And then my nose started to twitch in 2006, we at Lazard had a run of mortgage originators in the subprime space starting to come to us with liquidity problems and ultimately failing. And it was no one even knew, I think, other than people in the mortgage industry, this whole non-bank originator of mortgage originator was something that was flying under the radar of both the regulators. And really, I think most of the capital markets, New Century Financial. The only one that I think anyone ever really heard of was Countrywide because they were such a big presence in that market.
So, we had a couple of these. New Century has come in, in 2006-2007. And I had seen waves of industry restructurings over the course of my then 20 odd year career. But there was a wave of non-bank originator mortgage originator restructuring starting in 2006 and 2007. So, rather than just accept the what for us was the plenty of a new wave of restructurings, I started to get smart and read about what had gone on in the mortgage space. And then started sounding alarms. Stupidly, I didn't invest in it on the short side of it, like some of the people in The Big Short, but I started getting smart about it and ultimately ended up receiving a call right after President Obama was elected saying you might have noticed we're doing a couple of restructurings down here, could you-
LARRY MCDONALD: So, you get a call from the White House?
JIM MILLSTEIN: Not from- I got a call from a guy whose career and mine had gotten like this. He'd been a Lazard partner at one point, he'd been in the private equity business, but he became the head of the Treasury transition team. So, in most administrations, when there's a change of administration in the critical departments, a transition team is appointed and it sometimes the people on the team end up becoming the assistant secretaries and secretaries and deputy secretaries and other times, they're really just the baton passers between two administrations.
But in 2008, during the middle of the financial crisis, making sure that baton didn't get dropped, it was pretty critical to maintain the financial stability of the country. And so, they assembled very quickly a team of people who had been in previous administration Treasury departments who knew the building and how it operated and some people like me, who were just experts in what was going on then. And so, by the time the inauguration occurred, it was pretty clear I was going to have a permanent position in the administration, so I went back and negotiated a painful exit from Lazard, financially painful exit.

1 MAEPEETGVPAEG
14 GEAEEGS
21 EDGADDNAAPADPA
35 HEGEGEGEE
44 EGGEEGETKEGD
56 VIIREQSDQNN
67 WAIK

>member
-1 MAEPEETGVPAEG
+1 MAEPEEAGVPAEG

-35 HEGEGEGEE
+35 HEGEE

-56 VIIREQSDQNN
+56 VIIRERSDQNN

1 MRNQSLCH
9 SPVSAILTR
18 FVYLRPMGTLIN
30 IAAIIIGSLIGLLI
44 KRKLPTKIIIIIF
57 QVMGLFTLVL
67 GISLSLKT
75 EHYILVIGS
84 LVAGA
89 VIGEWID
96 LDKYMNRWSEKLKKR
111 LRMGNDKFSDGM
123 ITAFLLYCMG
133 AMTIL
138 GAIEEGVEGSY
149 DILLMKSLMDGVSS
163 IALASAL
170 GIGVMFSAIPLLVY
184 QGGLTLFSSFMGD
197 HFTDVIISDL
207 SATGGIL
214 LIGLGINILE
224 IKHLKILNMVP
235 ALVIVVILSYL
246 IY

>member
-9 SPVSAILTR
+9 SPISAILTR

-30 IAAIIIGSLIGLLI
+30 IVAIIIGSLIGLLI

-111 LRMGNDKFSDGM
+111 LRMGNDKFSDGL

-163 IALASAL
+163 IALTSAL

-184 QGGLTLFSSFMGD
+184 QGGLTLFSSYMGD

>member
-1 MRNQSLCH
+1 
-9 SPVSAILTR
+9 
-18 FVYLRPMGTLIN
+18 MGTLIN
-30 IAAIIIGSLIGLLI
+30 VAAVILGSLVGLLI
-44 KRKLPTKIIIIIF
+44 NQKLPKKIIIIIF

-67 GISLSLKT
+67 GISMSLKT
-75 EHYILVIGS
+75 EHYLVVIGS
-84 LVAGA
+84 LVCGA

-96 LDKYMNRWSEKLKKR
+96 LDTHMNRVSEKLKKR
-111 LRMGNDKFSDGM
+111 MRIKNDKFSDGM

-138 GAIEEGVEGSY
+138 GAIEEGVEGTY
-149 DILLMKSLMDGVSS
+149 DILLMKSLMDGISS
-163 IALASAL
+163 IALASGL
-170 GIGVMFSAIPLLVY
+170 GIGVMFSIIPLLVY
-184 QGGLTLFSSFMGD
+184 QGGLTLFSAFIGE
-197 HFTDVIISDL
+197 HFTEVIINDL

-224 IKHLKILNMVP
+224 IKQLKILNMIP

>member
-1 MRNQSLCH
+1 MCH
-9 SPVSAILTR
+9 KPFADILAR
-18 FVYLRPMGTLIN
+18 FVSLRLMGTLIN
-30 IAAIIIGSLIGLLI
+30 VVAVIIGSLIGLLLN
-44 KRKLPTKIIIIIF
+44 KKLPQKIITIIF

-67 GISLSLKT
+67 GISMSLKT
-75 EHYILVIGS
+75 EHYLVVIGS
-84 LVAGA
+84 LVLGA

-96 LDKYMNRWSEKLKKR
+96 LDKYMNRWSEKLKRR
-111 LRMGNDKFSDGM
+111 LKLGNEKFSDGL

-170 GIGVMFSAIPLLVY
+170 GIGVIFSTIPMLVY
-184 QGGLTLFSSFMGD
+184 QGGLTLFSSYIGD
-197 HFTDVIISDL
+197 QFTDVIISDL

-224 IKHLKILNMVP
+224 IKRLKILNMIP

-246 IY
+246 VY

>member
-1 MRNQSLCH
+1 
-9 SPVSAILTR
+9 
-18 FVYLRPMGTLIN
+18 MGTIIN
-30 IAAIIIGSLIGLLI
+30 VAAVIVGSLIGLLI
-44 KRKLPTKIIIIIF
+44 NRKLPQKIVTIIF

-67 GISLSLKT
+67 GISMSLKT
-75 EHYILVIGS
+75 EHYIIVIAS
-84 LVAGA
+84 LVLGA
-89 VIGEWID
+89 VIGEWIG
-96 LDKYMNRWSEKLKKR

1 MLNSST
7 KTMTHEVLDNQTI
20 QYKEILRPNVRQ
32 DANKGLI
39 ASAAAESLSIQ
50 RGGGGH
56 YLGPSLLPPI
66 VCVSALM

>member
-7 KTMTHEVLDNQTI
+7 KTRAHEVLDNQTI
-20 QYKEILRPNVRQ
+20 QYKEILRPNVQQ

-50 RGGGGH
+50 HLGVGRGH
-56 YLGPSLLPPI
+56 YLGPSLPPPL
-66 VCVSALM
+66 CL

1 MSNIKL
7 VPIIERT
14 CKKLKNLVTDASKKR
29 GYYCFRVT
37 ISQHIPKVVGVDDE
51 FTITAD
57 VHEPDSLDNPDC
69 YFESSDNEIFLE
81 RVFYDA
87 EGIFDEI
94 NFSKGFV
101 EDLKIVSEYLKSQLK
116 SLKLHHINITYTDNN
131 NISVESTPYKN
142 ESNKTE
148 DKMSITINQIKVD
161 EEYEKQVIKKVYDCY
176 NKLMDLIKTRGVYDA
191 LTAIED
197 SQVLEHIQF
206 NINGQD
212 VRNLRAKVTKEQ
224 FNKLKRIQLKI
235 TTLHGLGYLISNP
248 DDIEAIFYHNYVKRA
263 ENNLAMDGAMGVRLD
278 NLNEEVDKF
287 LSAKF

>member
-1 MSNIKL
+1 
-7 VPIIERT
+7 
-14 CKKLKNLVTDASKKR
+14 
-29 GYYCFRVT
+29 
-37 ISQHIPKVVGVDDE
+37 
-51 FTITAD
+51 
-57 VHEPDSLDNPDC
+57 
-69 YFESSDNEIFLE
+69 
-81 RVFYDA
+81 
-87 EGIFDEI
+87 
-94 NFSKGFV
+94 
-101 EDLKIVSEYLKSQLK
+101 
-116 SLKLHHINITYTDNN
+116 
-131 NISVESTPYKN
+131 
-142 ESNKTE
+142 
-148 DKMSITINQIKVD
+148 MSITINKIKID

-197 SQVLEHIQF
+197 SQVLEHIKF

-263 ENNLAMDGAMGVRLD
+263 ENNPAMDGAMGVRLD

LARRY MCDONALD: So, you're leaving Lazard to go work for the US taxpayer?
JIM MILLSTEIN: Yeah, in part because it was the biggest challenge. If you're a restructuring jockey, want to ride the most troubled horse and the biggest and baddest horses were then in the Treasury's corral. So, I thought this would be a real challenge. But I thought I could do good. I'd always wanted to work in the government from the time I had been a graduate student. And who knew that my government would need, buy a particular brand of services. So, there it was.
LARRY MCDONALD: In my book, A Colossal Failure of Common Sense, about Lehman Brothers, we talked about those early warning signs of corporate governance. And one of the things David Einhorn pointed out to me, a famous hedge fund manager, is the footnote indicator. What, in other words, as a balance sheet 10K, 10Q, those SEC filings become more and more complex? You see more and more footnotes, more and more pages, are there any indicators that you've seen over the years for investors watching us right now, in terms of corporate governance, in terms of looking at companies, just something that you look out for, warning signs?